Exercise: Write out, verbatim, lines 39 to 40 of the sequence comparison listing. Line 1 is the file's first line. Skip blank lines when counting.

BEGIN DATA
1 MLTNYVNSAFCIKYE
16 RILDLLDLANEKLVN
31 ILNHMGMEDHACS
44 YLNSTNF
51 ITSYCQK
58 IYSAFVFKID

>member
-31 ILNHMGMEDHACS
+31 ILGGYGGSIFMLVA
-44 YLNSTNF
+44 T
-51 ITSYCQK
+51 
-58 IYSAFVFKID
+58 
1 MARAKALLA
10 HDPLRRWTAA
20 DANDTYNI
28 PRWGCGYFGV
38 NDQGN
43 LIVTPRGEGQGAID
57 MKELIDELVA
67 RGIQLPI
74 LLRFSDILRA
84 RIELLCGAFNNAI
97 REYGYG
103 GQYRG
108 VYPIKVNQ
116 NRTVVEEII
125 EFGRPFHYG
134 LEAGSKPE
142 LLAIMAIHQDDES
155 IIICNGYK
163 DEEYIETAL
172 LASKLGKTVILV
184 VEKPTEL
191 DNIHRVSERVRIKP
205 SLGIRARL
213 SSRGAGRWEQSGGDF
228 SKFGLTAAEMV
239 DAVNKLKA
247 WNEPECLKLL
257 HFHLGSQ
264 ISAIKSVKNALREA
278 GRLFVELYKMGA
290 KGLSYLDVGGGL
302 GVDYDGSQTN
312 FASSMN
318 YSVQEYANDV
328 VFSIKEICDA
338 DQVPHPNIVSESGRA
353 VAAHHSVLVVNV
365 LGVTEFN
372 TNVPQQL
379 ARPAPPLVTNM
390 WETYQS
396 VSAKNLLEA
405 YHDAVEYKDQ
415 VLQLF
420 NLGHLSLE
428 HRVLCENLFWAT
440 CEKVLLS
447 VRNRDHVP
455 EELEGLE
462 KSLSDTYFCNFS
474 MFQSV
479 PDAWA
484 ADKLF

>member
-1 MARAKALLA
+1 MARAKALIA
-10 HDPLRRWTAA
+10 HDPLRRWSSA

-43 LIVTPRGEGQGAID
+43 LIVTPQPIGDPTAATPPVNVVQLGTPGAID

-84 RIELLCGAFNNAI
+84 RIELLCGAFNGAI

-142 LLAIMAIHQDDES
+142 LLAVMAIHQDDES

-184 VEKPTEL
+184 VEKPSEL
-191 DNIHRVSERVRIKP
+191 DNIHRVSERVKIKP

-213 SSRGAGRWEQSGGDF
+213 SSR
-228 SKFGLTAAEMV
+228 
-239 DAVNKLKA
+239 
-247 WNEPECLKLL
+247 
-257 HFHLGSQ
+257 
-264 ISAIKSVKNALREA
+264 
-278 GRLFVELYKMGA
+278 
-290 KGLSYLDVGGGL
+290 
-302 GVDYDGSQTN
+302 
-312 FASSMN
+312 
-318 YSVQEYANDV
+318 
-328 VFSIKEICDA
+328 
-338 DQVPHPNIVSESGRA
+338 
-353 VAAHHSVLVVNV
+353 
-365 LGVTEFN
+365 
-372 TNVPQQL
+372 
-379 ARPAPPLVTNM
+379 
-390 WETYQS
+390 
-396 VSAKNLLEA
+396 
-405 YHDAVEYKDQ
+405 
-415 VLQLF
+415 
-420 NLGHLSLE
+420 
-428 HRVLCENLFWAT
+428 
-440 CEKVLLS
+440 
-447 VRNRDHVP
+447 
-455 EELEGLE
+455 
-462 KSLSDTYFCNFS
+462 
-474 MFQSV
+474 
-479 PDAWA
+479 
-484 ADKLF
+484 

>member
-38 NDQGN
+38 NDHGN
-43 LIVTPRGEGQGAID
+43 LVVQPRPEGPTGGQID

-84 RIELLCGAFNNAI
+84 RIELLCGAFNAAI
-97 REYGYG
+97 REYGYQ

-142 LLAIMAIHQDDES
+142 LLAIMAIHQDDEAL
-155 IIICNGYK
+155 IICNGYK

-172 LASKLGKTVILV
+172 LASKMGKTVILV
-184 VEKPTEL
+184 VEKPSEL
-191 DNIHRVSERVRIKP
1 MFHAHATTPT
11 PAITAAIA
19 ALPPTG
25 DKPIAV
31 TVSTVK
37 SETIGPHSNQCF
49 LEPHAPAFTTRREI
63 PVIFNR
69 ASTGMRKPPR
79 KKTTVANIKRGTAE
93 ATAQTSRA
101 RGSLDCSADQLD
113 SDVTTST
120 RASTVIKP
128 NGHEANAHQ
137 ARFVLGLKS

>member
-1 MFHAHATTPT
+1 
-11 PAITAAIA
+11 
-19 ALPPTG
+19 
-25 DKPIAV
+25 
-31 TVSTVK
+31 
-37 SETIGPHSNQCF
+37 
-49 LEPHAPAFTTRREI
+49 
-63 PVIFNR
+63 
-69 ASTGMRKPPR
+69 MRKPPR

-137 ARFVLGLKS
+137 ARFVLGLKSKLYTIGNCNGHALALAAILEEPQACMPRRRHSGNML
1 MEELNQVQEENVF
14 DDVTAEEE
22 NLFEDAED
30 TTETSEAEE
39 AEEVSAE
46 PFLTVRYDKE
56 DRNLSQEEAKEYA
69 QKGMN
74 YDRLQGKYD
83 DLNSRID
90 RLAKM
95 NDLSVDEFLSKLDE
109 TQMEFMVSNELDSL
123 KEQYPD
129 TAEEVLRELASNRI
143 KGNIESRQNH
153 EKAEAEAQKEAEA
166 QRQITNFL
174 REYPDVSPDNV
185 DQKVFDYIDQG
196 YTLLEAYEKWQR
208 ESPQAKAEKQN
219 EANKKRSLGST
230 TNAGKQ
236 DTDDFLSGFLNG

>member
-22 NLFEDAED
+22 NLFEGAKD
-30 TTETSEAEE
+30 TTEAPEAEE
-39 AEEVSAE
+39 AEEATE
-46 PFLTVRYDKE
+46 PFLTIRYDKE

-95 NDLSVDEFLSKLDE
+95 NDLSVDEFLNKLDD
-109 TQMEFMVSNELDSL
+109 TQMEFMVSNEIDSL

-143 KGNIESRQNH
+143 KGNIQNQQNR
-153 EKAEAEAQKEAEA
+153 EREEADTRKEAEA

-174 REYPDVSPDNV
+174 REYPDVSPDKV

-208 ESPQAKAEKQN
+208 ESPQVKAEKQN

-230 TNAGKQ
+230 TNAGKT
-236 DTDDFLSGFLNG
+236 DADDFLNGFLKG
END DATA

213 SSRGAGRWEQSGGDF
228 SKFGLTAAEMV